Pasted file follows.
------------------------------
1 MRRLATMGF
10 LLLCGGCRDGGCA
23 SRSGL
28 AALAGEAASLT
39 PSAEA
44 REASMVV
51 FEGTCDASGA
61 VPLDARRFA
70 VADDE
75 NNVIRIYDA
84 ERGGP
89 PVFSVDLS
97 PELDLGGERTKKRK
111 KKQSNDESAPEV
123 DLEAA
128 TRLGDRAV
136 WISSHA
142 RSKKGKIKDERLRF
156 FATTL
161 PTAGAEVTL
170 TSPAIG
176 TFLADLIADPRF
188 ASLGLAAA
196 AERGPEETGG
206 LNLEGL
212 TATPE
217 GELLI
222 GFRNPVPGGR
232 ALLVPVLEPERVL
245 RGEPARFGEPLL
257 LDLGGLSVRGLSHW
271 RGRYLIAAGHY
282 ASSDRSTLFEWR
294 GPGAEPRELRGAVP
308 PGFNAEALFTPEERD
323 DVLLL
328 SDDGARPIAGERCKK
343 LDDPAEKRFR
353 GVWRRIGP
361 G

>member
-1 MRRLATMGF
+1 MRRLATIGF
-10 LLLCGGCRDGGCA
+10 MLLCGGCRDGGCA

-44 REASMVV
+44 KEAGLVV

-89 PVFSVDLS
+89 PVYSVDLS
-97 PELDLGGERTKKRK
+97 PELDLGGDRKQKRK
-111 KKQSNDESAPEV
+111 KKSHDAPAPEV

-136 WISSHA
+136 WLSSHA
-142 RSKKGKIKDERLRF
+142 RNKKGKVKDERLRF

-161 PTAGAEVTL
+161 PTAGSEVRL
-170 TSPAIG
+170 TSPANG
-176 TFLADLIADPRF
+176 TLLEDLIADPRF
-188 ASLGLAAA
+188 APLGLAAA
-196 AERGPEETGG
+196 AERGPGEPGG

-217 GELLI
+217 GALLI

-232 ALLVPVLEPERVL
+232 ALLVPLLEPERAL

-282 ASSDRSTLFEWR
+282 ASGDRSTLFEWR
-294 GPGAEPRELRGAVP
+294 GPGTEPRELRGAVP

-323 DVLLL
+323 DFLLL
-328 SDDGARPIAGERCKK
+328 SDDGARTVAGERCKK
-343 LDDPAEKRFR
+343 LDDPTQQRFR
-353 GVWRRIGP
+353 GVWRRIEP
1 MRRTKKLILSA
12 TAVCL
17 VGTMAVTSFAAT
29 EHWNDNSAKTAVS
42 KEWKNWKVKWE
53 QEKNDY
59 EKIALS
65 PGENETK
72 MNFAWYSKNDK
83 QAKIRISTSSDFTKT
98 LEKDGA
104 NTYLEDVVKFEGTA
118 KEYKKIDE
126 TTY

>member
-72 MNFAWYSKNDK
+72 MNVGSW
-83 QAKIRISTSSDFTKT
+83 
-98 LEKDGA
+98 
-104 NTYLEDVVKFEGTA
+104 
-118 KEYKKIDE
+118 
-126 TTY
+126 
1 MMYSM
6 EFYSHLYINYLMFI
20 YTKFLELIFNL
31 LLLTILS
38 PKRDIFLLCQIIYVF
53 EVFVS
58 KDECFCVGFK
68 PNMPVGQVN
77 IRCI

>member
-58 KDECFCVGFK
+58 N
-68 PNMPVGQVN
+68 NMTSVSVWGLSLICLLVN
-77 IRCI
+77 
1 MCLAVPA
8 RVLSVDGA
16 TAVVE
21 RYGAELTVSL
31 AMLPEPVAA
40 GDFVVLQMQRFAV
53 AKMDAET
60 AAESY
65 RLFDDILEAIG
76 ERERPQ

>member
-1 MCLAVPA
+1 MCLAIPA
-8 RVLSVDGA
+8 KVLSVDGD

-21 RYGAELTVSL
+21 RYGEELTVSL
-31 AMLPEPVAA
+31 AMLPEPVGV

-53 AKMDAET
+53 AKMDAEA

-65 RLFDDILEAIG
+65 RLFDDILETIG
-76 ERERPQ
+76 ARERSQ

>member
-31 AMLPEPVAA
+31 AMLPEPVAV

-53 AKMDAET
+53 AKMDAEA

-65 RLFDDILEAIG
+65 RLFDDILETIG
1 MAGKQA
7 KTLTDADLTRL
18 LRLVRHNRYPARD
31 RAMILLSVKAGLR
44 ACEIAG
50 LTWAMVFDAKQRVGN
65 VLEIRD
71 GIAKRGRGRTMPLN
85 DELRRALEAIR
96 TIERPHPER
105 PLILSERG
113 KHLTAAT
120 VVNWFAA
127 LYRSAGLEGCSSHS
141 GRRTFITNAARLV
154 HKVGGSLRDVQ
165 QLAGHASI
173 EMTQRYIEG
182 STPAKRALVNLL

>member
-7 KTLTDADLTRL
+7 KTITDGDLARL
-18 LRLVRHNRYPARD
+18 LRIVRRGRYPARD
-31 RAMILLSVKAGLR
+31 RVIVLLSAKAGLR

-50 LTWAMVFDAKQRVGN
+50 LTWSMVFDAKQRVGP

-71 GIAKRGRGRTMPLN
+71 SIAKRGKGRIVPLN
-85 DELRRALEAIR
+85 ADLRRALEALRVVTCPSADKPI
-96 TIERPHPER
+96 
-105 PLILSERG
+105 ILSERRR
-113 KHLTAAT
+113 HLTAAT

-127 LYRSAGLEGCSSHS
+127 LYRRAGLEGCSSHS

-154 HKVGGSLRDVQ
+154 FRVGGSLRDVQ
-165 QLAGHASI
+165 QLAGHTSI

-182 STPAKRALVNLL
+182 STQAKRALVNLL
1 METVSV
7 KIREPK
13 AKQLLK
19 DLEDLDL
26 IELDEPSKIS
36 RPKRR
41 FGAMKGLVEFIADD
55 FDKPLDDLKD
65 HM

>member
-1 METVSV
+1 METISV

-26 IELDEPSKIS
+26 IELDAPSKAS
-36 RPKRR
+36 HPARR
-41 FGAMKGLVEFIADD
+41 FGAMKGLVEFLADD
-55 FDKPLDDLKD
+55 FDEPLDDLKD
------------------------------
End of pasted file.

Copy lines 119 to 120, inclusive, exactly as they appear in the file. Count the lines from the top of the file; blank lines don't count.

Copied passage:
77 IRCI

>member